While Washington continues to address the crisis of people unable to pay rent, they have not addressed the issue of rental property owners who are unable to pay mortgages, which can create another “domino effect” of evictions and loss. The rental providers, therefore, suddenly find themselves thrown under the bus carrying the financial burden of this crisis: they are in effect subsidizing those who are not paying rent. Further, as a collective group, their burden lacks a representative voice in both federal and state governments.
Rethinking Community Development
In the wake of the COVID-19 pandemic, we need to understand that the independent investor rental housing provider (with one, or even a handful of units, who provides necessary market-rent units to low-income communities) is in the midst of this pandemic wave, too. All involved have concerns of staying afloat. The notion of Community Development must begin to address needs of the rental industry as a whole, understanding segmented market supply and demand dynamics. If the low-income renter is vulnerable and at risk of eviction, we must also address the vulnerability of the small-unit count low-cost housing provider (referred throughout as “Independent(s)”), the majority of whom have one to three rental units.
The impact on small business during this pandemic is making headlines — revered as the backbone of the economy — and rightfully so. Independent housing providers, the backbone of low-cost market-rate housing, are also Small Business. Yet, it has become fashionable for renter activists and the politicians they support to vilify and blame rental owners, who are Small Business owners, for our nation’s housing woes. Why the contradiction?
The notion of low-cost rental housing as a business model within private industry is regarded as being part of an “extractive market.” This fallacy is an echo-chamber of groupthink perpetuated by many academics and renter activists with political support who believe government-run programs are the answer. This is patently false. In April’s Realty Matters Column, I revealed indisputable evidence to the contrary — that government-run programs are largely cause for the worsening problem.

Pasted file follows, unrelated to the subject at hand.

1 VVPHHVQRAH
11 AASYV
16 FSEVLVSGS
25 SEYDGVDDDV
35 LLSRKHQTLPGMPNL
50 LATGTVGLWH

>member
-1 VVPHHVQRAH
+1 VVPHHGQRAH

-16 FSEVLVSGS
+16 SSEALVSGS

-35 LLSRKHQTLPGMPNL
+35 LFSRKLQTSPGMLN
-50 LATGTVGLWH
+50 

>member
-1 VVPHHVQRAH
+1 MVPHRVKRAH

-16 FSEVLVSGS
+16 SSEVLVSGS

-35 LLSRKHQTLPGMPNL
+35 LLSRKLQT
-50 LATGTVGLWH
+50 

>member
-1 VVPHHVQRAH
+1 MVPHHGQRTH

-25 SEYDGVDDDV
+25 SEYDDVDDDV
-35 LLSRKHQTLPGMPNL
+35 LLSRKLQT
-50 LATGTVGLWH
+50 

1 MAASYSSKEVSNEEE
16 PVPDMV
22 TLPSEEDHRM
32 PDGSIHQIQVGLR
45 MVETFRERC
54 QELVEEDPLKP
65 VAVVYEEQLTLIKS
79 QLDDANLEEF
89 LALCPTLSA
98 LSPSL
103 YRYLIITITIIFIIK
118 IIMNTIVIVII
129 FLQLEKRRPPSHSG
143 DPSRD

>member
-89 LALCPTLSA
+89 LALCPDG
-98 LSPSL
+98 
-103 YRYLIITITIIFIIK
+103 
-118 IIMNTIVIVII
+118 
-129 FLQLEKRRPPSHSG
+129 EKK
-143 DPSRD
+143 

That unfortunate thinking crowds the space for innovation and pragmatic free-market solutions to supply the necessary demand for affordable housing (both rentals and retail) faster — and at lower net cost to the taxpayer — with improved Community Development programs. We have to think about both supply and demand.
“Economic instability among tenants leads to economic instability among landlords” according to a HUD Office of Policy Development and Research Report (Garboden, Rosen, Greif, DeLuca, Edin, 2018).
Will circumstances of the pandemic offer a new lens for renter activists to finally realize that regardless of externalities, unpaid rent places independent housing providers at risk too?
In the midst of all this pain, both renters and housing providers are experiencing the effects of this pandemic. Lost jobs, lower wages, and unpaid rent provide a highly visible and contrasting story to the age-old narrative “Landlords are evil and are the blame for evictions.” In contrast, eviction is not the “fault” of the housing provider; it is a consequence of unpaid rent.
The pandemic puts an entire industry in jeopardy because it disproportionately affects those who are most at risk: low-income renters and their low-cost market-rate housing providers. As a group, Independents provide the largest proportion of all rentals and the highest proportion of low-cost market-rate rentals. Nationally, post-pandemic unpaid rent monies disproportionately impact independent investor rental providers more than “large” institutional rental housing providers.
The Real Consequences of Unpaid Rent
Independent rental housing providers often cannot absorb multiple months of unpaid rents from normally thin margins. This group often lacks access to additional capital, making them particularly vulnerable. Those who have some savings will likely exhaust it all to pay their mortgages and utilize whatever means of credit they have to “subsidize” unpaid rent, hopeful that better days will come. Why? They are optimists, intent to keep a bad situation from turning worse and will often stop at nothing to protect their credit scores. As funds deplete, the cascade begins: deferred maintenance or under-maintained rentals and an inability to pay the mortgages, property taxes, and utilities. Backlogged courts are further burdened with unpaid rent defenses due to lack of maintenance. Risk of criminal charges, fines, or even jail time percolate in the minds of independent providers who are scrambling for funds to keep the utilities on, even though rent is unpaid, where state retaliatory laws exist. With eviction protections in place, the unprotected independent rental provider, who relies on maintaining good credit scores, will burn through personal savings to protect their score and to stay afloat.
Pandemic-Induced Eviction Risk Is Overstated while Rental Delinquency Is Understated
We normally picture large institutional housing providers when we think of rental housing. And it is not surprising given the representation by the National Apartment Association and the National Multi-housing Council in Washington. However, the majority low-cost rental housing is typically owned and managed by independent housing providers who do not have a representative body to speak collectively about how the pandemic has impacted them. There are scores of renter-advocate organizations focused on evictions, while low-cost rental housing providers remain underrepresented. This group is disproportionately affected by the pandemic, and both the renter and the housing provider are financially vulnerable.